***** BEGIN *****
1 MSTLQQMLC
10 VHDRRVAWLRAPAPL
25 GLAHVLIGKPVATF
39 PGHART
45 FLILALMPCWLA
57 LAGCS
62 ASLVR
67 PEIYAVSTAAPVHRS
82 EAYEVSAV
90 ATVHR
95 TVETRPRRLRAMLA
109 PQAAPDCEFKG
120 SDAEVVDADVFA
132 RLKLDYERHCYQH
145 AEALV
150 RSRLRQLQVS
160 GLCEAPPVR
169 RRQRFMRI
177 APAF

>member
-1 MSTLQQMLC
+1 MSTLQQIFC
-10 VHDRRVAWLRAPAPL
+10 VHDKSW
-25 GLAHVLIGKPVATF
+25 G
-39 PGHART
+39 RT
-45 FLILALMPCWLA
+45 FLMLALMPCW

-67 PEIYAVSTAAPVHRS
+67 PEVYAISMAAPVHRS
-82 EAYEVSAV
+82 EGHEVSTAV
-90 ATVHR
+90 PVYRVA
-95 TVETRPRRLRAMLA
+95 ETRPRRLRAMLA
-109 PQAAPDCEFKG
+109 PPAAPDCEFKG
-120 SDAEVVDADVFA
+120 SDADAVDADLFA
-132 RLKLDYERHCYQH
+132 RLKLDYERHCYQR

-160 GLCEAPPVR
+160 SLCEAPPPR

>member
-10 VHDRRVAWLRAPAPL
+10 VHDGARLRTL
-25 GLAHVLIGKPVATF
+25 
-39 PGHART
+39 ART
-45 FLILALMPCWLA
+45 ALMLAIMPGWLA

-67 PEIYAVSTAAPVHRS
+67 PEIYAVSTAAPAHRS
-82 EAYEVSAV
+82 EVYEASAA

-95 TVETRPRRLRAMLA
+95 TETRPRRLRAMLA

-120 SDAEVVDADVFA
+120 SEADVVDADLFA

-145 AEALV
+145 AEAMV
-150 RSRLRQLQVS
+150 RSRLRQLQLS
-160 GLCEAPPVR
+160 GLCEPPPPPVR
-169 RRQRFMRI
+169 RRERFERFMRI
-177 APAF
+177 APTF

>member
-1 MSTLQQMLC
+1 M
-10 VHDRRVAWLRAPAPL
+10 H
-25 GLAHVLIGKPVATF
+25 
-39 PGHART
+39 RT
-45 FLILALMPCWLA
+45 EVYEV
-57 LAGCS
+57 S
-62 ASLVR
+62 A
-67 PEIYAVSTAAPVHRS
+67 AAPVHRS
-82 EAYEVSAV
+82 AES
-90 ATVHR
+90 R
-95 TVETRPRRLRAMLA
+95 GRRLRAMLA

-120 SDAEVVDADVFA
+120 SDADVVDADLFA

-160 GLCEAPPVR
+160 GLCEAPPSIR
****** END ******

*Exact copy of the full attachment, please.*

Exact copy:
1 MSTLQQMLC
10 VHDRRVAWLRAPAPL
25 GLAHVLIGKPVATF
39 PGHART
45 FLILALMPCWLA
57 LAGCS
62 ASLVR
67 PEIYAVSTAAPVHRS
82 EAYEVSAV
90 ATVHR
95 TVETRPRRLRAMLA
109 PQAAPDCEFKG
120 SDAEVVDADVFA
132 RLKLDYERHCYQH
145 AEALV
150 RSRLRQLQVS
160 GLCEAPPVR
169 RRQRFMRI
177 APAF

>member
-1 MSTLQQMLC
+1 MSTLQQIFC
-10 VHDRRVAWLRAPAPL
+10 VHDKSW
-25 GLAHVLIGKPVATF
+25 G
-39 PGHART
+39 RT
-45 FLILALMPCWLA
+45 FLMLALMPCW

-67 PEIYAVSTAAPVHRS
+67 PEVYAISMAAPVHRS
-82 EAYEVSAV
+82 EGHEVSTAV
-90 ATVHR
+90 PVYRVA
-95 TVETRPRRLRAMLA
+95 ETRPRRLRAMLA
-109 PQAAPDCEFKG
+109 PPAAPDCEFKG
-120 SDAEVVDADVFA
+120 SDADAVDADLFA
-132 RLKLDYERHCYQH
+132 RLKLDYERHCYQR

-160 GLCEAPPVR
+160 SLCEAPPPR

>member
-10 VHDRRVAWLRAPAPL
+10 VHDGARLRTL
-25 GLAHVLIGKPVATF
+25 
-39 PGHART
+39 ART
-45 FLILALMPCWLA
+45 ALMLAIMPGWLA

-67 PEIYAVSTAAPVHRS
+67 PEIYAVSTAAPAHRS
-82 EAYEVSAV
+82 EVYEASAA

-95 TVETRPRRLRAMLA
+95 TETRPRRLRAMLA

-120 SDAEVVDADVFA
+120 SEADVVDADLFA

-145 AEALV
+145 AEAMV
-150 RSRLRQLQVS
+150 RSRLRQLQLS
-160 GLCEAPPVR
+160 GLCEPPPPPVR
-169 RRQRFMRI
+169 RRERFERFMRI
-177 APAF
+177 APTF

>member
-1 MSTLQQMLC
+1 M
-10 VHDRRVAWLRAPAPL
+10 H
-25 GLAHVLIGKPVATF
+25 
-39 PGHART
+39 RT
-45 FLILALMPCWLA
+45 EVYEV
-57 LAGCS
+57 S
-62 ASLVR
+62 A
-67 PEIYAVSTAAPVHRS
+67 AAPVHRS
-82 EAYEVSAV
+82 AES
-90 ATVHR
+90 R
-95 TVETRPRRLRAMLA
+95 GRRLRAMLA

-120 SDAEVVDADVFA
+120 SDADVVDADLFA

-160 GLCEAPPVR
+160 GLCEAPPSIR